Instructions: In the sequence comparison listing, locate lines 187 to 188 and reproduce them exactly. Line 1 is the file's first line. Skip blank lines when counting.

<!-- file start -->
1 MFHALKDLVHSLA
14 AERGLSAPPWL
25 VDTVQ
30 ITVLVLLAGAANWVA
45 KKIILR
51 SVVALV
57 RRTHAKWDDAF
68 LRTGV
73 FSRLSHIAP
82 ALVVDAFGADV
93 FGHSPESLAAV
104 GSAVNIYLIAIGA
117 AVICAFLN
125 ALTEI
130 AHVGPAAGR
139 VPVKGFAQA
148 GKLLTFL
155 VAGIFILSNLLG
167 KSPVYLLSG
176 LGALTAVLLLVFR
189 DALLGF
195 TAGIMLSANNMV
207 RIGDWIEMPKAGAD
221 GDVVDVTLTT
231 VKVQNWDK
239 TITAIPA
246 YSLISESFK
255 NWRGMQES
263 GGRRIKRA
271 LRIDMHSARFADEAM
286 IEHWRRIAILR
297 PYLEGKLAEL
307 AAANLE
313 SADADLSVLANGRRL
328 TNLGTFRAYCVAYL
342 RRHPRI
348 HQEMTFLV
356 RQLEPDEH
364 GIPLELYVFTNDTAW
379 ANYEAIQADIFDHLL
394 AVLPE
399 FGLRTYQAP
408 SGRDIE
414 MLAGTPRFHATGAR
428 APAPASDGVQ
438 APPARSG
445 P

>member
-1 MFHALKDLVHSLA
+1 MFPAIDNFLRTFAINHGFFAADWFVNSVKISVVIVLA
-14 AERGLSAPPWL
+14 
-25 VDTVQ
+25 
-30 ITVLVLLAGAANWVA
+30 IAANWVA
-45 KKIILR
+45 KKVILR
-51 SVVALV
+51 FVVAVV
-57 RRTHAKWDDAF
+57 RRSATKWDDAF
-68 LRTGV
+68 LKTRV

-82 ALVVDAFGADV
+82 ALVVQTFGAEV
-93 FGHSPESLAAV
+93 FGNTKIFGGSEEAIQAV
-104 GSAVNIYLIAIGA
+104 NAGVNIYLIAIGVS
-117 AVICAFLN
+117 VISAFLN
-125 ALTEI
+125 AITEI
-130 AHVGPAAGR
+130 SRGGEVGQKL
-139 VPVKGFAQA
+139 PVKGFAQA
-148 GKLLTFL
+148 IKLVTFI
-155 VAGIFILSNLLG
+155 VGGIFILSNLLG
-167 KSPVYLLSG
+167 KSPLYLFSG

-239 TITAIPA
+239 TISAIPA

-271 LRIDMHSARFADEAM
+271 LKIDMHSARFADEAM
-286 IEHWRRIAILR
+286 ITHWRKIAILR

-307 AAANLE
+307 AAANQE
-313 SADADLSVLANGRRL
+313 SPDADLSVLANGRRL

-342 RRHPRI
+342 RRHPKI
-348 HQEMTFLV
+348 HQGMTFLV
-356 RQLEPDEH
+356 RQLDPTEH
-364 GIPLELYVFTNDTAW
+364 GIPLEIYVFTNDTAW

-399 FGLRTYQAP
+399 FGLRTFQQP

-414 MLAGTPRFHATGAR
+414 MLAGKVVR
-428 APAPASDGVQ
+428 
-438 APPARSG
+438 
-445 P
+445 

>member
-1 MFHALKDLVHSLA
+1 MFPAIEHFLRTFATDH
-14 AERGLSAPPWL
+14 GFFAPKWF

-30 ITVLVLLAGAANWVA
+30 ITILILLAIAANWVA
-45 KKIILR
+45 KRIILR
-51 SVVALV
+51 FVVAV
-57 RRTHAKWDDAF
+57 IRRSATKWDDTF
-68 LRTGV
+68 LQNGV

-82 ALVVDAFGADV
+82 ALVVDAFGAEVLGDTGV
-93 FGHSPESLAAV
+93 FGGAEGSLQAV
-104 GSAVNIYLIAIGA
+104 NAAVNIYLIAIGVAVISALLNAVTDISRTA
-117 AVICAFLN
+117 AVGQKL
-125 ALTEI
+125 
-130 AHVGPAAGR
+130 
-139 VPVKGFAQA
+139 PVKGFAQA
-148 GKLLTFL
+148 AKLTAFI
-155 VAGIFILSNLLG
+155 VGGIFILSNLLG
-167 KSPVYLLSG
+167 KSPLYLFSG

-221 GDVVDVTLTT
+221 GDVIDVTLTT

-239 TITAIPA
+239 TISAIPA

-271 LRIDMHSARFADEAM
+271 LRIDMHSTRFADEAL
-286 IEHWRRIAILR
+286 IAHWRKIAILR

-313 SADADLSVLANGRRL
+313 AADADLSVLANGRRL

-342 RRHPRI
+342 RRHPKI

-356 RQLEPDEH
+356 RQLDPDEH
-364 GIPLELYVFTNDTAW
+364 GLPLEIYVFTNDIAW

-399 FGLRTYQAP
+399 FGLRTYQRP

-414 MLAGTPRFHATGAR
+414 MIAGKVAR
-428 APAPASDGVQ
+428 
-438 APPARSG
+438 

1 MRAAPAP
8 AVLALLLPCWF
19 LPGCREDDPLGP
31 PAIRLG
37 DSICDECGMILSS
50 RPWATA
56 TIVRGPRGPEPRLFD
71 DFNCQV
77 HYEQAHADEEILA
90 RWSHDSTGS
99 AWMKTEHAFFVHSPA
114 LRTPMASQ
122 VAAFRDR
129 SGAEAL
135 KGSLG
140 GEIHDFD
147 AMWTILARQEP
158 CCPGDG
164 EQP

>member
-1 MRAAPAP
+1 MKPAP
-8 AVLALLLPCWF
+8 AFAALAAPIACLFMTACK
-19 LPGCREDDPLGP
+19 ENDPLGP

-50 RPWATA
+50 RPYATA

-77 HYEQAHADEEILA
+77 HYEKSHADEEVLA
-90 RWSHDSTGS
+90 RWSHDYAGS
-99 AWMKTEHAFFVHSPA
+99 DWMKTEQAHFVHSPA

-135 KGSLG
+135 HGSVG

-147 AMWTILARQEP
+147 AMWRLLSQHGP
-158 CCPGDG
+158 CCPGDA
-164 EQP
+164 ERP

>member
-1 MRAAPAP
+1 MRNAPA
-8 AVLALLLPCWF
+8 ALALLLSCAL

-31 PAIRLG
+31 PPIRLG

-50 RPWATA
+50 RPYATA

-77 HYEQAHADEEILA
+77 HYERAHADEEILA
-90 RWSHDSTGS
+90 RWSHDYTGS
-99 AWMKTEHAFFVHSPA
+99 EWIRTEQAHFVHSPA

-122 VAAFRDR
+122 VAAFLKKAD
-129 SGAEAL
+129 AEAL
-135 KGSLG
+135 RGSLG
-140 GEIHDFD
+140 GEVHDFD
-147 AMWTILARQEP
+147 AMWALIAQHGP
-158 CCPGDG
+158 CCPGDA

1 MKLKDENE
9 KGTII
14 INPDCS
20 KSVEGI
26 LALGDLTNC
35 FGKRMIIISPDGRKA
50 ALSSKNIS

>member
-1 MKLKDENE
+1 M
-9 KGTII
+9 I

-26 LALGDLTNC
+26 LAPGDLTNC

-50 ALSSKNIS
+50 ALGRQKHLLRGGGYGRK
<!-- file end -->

140 GEIHDFD
147 AMWTILARQEP